How to score a perfect 170 in GRE math and total 330

Quantitative Preparation:

The material you will be using is extremely important for the GRE. I recommend going through the Scholar Den guides first to understand the topics that can be tested on the exam. After doing so, start revising concepts and then for the in-depth practice of your concepts. Many companies can help you in this process but remember, they are only there to provide you with the right guidance, and how much you score is ultimately up to you.

The most important part of your preparation phase is identifying your weak spots. What I used to do was I would mark all of the questions that I got wrong in any specific exercise and revisit them at the end to see if I was making the same mistakes over and over again. So I recommend you get a new register and note all the important concepts that are neatly related to any specific topic. Then, solve the exercise and mark all the questions you get wrong or face difficulty in. This way, you can identify and make amends for your weaknesses.

My GRE score detail is GRE 330 ( 170Q / 160V / 3.5 AWA). I will break this debrief into different sections so that the readers can get my perspective on everything related to GRE 330, from preparation to the analysis of the achieved score.

Verbal Preparation

For the verbal section, I suggest that you start reading, and by reading, I mean like a lot. I personally used Scholar Den, ETS, and LSAT practice questions. You can start reading articles from the Guardian, New York Times, or the New Yorker, but I recommend that you stick to Scholar Den and the ETS questions because they will provide a metric to test your progress.

For the vocabulary part, familiarize yourself with the ScholarDen words; you would also come across different American newspapers. They are good enough.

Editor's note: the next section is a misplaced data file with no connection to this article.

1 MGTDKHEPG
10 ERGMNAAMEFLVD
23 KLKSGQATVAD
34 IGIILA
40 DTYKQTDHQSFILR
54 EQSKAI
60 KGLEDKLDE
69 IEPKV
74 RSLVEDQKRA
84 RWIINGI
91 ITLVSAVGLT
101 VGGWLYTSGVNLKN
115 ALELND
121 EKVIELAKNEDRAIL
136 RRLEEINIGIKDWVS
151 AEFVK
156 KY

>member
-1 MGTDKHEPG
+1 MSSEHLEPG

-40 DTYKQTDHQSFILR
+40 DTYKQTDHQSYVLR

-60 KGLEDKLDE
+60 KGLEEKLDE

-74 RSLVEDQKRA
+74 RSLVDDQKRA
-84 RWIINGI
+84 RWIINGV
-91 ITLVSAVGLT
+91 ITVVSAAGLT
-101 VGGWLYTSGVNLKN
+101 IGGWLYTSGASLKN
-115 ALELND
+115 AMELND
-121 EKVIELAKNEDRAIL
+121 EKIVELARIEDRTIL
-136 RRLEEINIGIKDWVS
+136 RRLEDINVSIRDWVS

Practice Tests

Before you start taking the mocks, you need to understand the basic purpose of their existence. They are not there to tell you how much you will score on the D day. On the contrary, they are a tool for building stamina so that you can perform at your highest continuously for four straight hours. I only scored a maximum of 166 on the quantitative sections of all the mocks I took during my preparation. So don’t worry about your mock scores, and more importantly, don’t get cocky as well :P. The mocks I would recommend are listed below in descending order of importance.

ETS. They are good for verbal and to familiarize yourself with the actual GUI of the test.
Scholar Den mocks. They are a must for math.
Manhattan Mocks. They are a must-have.

Don’t skip the AWA section. Also, do your mocks at the same time when your test is scheduled.  I can’t emphasize more on it.

Test Day

It’s all about being in your comfort zone. What works for someone else might not work for you. For example, most people suggest that you should stop doing mocks two days before your exam. I, on the other hand, did one 24 hours ago. So try to be in your comfort zone.

Score Analysis

When your test finishes, you will know whether you have done your best. If the answer is positive, then great, don’t worry about your score and focus on other aspects of your application. If the answer is negative, but you still score above 310, that is good enough. Focus on your application because your application is the one that will get you a scholarship, not just your GRE score. I wish I had known this back in my time.

So, work hard, do your best, and hopefully, things will fall into their place.

Preparation Time

2 months and 10 days to score 330 in the real exam.

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